Parks and Recreation is an infinite resource! There’s enough Knope to go around! Our entire COUNTRY could be Knopeful!

So, if you’ve been feeling a little glum due to a combination of the demise of the American ideal and because you don’t have a Halloween costume yet, get your hands on a red hat (but not THAT red hat), just a plain one you can plaster with random buttons (but preferably “New Kids on the Block” memorabilia) pull out a pantsuit (or a pair of overalls if you want to get “folksy”) and you’re ready to hit the pavement and do some canvasing (err… trick or treating).

knope-in-a-hat

Don’t feel comfortable in a blond wig? I feel you. Consider becoming another amazing human on Parks and Recreation. There’s literally millions of quizzes to determine “Which Parks and Rec Character are you?” (Full disclosure. I have taken all of them sometimes more than once until they confirm what I already know. I’m born to be Knope).

Love bacon and woodworking but hate the government? Opt for Ron Swanson.  Want to make sardonic remarks all night long? April Ludgate’s for you.  Over-weight but endearing and married to a hotty? Jerry/Gary Gergich awaits. Have guitar and gift for ridiculous ad-libbed songs? Andy Dwyer is YOUR spirit animal.  “Treat-yo-self” to fine threads and friends with Donna Meagle or Tom Haverford as you live-Tweet the night away. Just want to be friends? We’ve always go room for one more Anne Perkins. Distracted by my earlier inappropriate use of “literally”? Chris Traeger it is!

The point is, America, there is room for ALL of us in this country and in this effort to make Halloween GREAT again. We all have a role to play. There is reason to Knope and reason to Hope and it begins with a combination of righteous whimsy and an Amazon account.

ivy-and-leslie

Saddle up those unicorns! Summon your land mermaids! We are Leslie Knope! The beloved country is waiting, America, and we’re going to need some binders!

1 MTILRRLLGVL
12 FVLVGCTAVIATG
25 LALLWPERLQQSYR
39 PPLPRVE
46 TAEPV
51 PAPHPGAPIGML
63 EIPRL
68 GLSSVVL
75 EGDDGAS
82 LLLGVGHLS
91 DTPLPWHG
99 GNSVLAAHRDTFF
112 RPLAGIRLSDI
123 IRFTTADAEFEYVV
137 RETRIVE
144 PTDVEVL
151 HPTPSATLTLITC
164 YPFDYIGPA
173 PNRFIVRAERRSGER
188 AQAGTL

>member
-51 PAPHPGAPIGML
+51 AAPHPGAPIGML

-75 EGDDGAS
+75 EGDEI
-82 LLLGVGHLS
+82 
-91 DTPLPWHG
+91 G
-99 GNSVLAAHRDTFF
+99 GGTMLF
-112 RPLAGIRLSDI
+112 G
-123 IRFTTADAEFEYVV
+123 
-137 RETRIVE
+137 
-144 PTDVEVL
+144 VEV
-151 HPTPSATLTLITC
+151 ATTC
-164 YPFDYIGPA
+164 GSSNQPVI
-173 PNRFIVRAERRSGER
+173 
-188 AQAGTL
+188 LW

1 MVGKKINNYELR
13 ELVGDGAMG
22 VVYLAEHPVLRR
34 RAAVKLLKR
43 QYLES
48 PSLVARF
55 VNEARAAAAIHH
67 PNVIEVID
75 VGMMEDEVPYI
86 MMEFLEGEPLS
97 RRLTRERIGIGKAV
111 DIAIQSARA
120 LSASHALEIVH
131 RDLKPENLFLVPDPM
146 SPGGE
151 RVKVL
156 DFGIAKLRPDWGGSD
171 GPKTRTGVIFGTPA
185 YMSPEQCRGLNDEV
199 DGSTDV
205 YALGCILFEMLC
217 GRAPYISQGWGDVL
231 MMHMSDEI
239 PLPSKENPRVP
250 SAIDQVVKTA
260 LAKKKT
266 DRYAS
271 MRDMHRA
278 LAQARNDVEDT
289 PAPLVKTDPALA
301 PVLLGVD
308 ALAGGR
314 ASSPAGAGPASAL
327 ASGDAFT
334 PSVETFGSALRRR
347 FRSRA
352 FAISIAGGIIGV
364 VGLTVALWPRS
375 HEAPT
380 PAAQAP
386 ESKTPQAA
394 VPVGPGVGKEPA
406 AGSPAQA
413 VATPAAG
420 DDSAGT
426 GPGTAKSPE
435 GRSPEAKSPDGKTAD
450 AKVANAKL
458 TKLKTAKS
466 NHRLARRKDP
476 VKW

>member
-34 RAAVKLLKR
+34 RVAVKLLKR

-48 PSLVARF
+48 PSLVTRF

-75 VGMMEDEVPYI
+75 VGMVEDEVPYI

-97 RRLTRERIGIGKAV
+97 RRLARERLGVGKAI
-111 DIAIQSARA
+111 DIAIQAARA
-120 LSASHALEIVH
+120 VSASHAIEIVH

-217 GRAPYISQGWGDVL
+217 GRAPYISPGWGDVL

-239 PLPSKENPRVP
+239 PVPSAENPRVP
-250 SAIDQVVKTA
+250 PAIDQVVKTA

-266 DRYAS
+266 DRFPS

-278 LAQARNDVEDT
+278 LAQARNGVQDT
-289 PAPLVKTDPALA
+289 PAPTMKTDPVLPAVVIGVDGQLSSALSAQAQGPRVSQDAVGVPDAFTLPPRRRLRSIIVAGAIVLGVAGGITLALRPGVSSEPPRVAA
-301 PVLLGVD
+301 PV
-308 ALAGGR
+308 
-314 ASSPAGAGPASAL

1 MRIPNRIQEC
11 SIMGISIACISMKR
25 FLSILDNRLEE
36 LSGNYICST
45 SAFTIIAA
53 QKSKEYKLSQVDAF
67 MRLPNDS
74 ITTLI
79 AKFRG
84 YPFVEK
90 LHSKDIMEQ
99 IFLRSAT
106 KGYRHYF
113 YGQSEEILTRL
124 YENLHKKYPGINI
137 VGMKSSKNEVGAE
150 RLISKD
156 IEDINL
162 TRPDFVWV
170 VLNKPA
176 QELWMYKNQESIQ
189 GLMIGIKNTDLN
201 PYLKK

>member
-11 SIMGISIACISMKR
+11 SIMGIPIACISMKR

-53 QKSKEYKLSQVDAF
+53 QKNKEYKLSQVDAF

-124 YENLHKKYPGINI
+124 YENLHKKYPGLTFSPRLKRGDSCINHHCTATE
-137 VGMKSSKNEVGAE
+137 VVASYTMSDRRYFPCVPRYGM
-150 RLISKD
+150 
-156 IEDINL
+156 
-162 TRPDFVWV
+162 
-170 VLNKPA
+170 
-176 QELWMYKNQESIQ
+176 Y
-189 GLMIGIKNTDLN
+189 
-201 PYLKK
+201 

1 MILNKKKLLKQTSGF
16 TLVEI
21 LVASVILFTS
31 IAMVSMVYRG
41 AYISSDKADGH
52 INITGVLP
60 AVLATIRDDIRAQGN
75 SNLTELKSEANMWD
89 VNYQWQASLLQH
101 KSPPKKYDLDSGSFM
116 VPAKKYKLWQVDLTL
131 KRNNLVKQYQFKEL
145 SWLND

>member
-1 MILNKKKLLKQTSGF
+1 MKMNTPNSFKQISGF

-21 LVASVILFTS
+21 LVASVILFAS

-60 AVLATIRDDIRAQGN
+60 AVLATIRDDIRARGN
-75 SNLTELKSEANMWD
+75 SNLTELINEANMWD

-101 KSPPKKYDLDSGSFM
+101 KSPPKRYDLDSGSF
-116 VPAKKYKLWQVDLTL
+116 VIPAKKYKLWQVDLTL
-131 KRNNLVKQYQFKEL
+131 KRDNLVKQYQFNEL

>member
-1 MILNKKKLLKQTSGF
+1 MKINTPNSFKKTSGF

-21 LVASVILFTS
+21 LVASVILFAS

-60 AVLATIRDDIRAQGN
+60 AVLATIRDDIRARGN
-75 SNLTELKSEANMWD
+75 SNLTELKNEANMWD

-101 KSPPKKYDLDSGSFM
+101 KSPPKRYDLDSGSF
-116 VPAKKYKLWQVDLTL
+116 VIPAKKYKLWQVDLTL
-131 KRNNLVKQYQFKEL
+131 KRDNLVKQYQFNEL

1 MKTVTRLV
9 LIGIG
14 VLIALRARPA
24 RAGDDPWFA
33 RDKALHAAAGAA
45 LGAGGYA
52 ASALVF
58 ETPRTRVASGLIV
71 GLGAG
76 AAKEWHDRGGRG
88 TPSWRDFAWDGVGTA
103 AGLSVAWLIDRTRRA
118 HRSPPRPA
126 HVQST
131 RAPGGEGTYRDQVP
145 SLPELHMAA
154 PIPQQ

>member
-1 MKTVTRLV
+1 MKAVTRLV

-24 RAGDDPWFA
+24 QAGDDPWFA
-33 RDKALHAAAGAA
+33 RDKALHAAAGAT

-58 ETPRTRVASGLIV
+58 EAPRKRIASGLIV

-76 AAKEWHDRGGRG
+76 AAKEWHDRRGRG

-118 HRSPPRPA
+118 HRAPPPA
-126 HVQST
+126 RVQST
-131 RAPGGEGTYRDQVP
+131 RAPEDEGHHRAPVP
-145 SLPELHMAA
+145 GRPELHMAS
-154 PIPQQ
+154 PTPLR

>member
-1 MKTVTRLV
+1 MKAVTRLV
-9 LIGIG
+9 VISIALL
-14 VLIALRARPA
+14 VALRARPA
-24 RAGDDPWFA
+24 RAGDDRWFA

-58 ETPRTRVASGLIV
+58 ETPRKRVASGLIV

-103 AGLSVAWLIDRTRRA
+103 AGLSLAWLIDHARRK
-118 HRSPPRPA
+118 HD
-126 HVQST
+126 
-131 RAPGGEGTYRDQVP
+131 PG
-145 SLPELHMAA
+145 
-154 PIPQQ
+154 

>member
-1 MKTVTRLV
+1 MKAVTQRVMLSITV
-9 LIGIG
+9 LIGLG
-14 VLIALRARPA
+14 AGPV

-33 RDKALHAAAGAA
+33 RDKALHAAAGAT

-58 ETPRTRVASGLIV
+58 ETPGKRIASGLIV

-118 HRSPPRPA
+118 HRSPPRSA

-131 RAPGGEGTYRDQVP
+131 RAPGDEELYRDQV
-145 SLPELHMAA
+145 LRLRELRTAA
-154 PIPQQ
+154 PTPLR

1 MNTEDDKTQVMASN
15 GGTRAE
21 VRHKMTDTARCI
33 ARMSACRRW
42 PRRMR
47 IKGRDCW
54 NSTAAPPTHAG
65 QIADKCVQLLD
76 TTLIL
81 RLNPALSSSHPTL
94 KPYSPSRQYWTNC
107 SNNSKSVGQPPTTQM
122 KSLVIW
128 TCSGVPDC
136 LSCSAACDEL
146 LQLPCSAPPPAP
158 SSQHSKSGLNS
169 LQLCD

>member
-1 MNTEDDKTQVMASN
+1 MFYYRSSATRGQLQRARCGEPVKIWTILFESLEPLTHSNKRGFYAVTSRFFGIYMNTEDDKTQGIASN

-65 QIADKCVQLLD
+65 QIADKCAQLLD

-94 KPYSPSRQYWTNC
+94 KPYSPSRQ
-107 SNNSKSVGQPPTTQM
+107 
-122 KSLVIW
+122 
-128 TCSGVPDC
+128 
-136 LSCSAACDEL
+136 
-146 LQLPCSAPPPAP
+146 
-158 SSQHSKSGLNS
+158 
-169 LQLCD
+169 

binders-full-of-knope

P.S. In honor of Leslie, #womancrushwedesday , binders, the final #debate, and my BIRTHDAY, October 19th I will be live tweeting the unfolding of this “Binder of Inspiring Women” during the #debate – Embrace the Binder! Nominate women for inclusion who have given you reason to hope! @whimsagogy on Twitter and Instagram

Circumstantial Racist

There is a statute of limitations on circumstantial racism. It ends the day we collide with the realization that in our ignorance, our privilege has plowed someone over. If in that moment we retreat, what once was circumstantial becomes premeditated.

 I fled the scene of my first teaching job in Baltimore City, accused of being a racist by the principal.

Those of you who know me now may find this surprising.

YOU??!!

Global Citizenship teacher?
Muslim student association sponsor?
Diversity conference planner?
Multi-cultural education trainer?
Restorative Justice facilitator?

You?!

For you who know this intercultural work that I’m always deep in the thick of, you may see this accusation of racism as proof that no matter what a white person does in contexts of color, they will almost inevitably be accused of racism.

But for others…particularly people of color, you will likely be asking a different question:

Well….were you? Racist?

My answer may surprise you.

How could I not be?

Born in the Ozark foothills, raised in a transition zone between rural and suburban, liberal arts educated in Garrison Keillor country in the upper-Midwest, the first time I lived in an area that was not disproportionately white was when I moved to Baltimore after college.

In my first teaching position I worked across the street from central booking, caddy corner to a cemetery, surrounded by infamous drug corners captured by The Wire, and cast in the very real flashing blue lights of police cameras.

Now how in is any 23 year old white girl supposed to make sense of all that? How likely is it that most 23 year olds regardless of color can have the historical, political, social, economic, spiritual perspective to understand the causes and consequences of such a stark human reality?

So…was it true? Was I racist?

Of course I was.

But not on purpose.